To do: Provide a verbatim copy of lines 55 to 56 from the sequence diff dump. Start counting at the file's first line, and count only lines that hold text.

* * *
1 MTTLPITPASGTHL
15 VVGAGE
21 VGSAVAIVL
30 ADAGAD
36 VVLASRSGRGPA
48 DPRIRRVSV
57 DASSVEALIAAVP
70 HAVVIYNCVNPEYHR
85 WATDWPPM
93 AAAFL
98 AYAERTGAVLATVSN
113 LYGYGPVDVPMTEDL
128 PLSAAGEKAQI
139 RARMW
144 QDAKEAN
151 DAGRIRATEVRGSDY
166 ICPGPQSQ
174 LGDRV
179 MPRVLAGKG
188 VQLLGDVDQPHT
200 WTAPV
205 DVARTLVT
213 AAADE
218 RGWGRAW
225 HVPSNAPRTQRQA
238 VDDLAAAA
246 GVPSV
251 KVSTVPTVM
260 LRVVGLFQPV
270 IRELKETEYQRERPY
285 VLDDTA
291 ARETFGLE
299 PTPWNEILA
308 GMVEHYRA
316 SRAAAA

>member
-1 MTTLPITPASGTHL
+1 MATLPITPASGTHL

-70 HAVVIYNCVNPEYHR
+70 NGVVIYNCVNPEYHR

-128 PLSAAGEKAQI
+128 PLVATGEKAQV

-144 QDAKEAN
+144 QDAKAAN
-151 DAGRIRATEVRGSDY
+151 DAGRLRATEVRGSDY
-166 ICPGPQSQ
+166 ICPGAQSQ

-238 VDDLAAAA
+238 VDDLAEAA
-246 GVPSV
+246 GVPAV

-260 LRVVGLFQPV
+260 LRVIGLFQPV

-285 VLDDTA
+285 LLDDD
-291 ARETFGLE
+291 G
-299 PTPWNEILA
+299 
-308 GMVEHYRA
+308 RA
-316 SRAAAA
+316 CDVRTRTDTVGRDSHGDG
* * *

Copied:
-285 VLDDTA
+285 LLDDD